Jesus looks at the crowd and says you who are hungry and hurting and poor and grieving and shunned and who have been told you’re less than, who are yearning for a better tomorrow, who have likely been told in the past that what you’re going through right now is some sort of punishment from God. You are blessed. The world we are in is broken and full of hurting, but I have come to create a new thing. Jesus is in no way promising that this blessedness means nothing bad will ever happen—far from it!—but rather that you aren’t going to be left alone and forgotten in these broken places. He’s going to turn the whole social order upside down and the hungry will be filled and the poor will gain the kin-dom, the grieving will find cause to laugh once more.
And then he moves on to the Woes, and I want to be clear, the word that’s being translated here as “woe” isn’t a curse or some kind of smiting, no one is getting damned. Jesus is seeking to redirect people and it isn’t an approving word, but it’s more like “ooph, you who are rich, you have received your consolation” “you who are full now, yikes for you will be hungry.” “jeez you who are laughing now, you will mourn and weep” “when all speak well of you, uh-oh for that is how their ancestors treated the false prophets.” Remember he is speaking to the Judeans living under the Roman occupation. In order for these descendants of Jacob to be full and rich and laughing and spoken well of, they had to have betrayed those same people that Jesus called blessed in some way. It probably wasn’t through some overt Judas type of moment; it was much more likely to be the more subtle and insidious kind of betrayal. Their neighbor going hungry isn’t any of their business. They worked really hard for their money, why shouldn’t they get to enjoy themselves! Besides they have a reputation to uphold! And Jesus says hey, if any of those statements describe you, (specifically) then (jeepers) you should really reexamine your life choices, because I’m flipping the whole world upside down and when that day comes…it’s not going to be fun for you.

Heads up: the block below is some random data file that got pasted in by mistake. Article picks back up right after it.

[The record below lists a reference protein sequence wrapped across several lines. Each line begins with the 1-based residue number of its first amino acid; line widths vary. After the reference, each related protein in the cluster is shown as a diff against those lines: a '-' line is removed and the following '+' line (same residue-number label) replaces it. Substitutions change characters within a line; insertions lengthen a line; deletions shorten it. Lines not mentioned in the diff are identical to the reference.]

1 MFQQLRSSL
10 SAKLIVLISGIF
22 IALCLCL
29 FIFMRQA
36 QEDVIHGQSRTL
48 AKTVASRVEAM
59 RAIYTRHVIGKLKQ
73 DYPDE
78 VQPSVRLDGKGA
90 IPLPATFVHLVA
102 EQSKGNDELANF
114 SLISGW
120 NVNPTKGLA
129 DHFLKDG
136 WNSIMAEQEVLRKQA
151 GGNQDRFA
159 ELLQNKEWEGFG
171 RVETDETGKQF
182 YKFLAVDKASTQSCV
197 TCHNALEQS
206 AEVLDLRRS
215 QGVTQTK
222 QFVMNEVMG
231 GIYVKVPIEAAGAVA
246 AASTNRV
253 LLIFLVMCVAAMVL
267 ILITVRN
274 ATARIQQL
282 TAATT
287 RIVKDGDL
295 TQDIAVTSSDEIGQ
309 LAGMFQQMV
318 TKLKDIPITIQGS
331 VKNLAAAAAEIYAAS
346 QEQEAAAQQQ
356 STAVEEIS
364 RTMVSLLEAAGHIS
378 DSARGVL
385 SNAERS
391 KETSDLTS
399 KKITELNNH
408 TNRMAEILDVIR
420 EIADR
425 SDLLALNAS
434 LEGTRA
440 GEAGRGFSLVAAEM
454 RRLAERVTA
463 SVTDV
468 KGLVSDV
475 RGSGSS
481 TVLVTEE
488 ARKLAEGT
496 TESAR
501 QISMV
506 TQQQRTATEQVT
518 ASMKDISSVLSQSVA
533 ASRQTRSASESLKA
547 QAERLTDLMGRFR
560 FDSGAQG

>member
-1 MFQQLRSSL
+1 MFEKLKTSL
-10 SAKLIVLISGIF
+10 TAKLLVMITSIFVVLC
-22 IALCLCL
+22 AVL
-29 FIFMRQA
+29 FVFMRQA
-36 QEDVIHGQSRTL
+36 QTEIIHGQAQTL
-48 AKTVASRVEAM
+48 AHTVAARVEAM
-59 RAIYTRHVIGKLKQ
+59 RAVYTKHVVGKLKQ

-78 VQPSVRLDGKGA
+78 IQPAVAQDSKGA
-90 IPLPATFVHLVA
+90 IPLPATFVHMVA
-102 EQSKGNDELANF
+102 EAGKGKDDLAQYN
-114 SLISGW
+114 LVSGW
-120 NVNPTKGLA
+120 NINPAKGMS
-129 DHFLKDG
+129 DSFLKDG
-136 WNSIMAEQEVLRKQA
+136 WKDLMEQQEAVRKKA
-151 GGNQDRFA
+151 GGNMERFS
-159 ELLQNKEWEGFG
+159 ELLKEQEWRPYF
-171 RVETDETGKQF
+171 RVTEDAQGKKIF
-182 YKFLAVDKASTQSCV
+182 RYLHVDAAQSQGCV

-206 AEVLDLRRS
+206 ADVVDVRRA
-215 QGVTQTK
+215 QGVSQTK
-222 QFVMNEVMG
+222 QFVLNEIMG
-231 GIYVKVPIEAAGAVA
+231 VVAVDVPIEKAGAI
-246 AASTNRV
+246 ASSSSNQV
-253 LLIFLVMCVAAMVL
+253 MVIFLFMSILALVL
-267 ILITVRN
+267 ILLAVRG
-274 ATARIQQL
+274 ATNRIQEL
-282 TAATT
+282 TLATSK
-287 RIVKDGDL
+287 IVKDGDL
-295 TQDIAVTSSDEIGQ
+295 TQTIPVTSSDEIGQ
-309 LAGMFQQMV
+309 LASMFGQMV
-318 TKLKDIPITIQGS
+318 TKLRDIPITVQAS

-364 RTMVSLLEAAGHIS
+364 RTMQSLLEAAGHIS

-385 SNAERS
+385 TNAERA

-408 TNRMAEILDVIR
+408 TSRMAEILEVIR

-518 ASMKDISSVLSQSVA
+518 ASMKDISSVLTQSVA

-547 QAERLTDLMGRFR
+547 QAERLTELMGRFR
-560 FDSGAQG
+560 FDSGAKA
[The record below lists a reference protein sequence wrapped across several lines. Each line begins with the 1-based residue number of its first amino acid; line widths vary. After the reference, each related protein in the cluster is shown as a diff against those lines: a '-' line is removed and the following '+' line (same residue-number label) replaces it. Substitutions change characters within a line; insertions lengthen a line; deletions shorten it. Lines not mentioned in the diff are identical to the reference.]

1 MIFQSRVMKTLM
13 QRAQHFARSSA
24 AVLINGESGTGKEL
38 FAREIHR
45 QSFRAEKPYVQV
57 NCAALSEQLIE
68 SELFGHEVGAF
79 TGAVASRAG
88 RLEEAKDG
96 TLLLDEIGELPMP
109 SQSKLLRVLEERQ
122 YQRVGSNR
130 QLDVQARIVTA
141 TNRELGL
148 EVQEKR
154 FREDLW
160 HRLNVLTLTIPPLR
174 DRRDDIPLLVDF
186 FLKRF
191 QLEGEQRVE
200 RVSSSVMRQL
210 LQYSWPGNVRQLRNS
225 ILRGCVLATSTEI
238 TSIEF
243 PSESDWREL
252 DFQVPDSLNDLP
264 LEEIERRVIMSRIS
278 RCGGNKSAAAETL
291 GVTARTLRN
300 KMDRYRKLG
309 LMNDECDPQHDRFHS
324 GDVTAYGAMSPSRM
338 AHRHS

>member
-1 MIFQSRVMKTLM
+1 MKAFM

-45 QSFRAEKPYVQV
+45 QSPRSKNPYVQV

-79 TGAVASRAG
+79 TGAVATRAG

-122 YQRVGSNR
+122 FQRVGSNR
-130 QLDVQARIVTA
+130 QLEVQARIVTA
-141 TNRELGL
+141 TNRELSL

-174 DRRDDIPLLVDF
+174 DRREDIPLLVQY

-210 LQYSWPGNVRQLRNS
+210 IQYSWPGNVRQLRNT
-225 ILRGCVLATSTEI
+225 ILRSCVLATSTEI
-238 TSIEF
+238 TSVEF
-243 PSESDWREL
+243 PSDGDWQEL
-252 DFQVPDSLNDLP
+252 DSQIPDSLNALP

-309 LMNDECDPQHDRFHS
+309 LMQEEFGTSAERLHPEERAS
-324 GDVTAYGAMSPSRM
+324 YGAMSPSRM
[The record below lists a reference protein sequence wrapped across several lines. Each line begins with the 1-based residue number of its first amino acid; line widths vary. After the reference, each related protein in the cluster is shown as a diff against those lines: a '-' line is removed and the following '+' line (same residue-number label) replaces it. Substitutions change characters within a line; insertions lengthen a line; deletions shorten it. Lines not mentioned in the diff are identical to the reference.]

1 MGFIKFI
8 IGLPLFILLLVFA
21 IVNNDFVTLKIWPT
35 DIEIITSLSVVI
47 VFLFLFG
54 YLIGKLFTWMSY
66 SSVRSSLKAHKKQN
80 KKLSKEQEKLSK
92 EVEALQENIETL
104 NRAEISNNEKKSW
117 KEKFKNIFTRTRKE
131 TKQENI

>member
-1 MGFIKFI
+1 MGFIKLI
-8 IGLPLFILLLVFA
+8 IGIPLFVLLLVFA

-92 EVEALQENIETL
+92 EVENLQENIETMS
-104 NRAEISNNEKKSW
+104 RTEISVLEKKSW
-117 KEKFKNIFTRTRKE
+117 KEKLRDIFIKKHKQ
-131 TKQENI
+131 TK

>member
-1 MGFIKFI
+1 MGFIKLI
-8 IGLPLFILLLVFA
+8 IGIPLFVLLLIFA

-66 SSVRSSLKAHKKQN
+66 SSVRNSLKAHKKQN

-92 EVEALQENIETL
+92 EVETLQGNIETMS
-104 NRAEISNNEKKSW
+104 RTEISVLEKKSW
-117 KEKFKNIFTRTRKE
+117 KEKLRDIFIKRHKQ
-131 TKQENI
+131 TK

The woes Jesus gives are warnings yes, but they’re the kind of warnings that you can come back from. Because Jesus is creating this new thing this new way of being community together, this communion of saints and…you can still be part of it, even if you’ve messed up before, even if you’re messing up right now. Jesus stands in the midst of a big open plain and extends this invitation to you, just as you are, broken and flawed and beautiful and yearning and trying your best and failing and exhausted and all the other ways of being you. He offers you a place, amongst all of the other Saints who have come before us and all those who will come after us. Not a single one of us is perfect, so you’ll fit right in. We live in the broken places now, but we turn our eyes to the Advent season and promise of the coming of the Kind-dom, when we will leap for joy. And not just us who are still here in the flesh, but also the great cloud of witnesses who came before. Who helped to form our own faith and lit the way so that we could follow after them long after they’ve passed away. Gone from this world but not forgotten. Today we light candles to commemorate them.
Every year on Easter we light the great big pascal candle over there with fire that’s traveled here from the Holy Land. And we use that fire to light the sanctuary lamp, which we keep burning perpetually as a symbol of Christ’s presence in this place. But…candles don’t last forever, so every week the sacristan transfers the fire to a new candle. And so even though the candles themselves change, the same fire continues throughout the year, handed down from one candle to the next in an unbroken chain that leads us back to the good news of the empty tomb. But all those candles that came before this one…never actually get used up all the way. They can still be counted on to hold that Holy Spirit fire. These are the candles we will light to commemorate the saints who have departed this world. Though their individual lives may have been brief, they were still essential. And without them, we might not be burning quite so bright today.
The departed saints join with us in Holy Communion every week but, today we get to see a physical representation of their presence while we commune. All of the saints, the living and the dead joined together as one with Jesus standing in the middle of the plain shouting “blessed are you. This is my body, given for you.” Amen.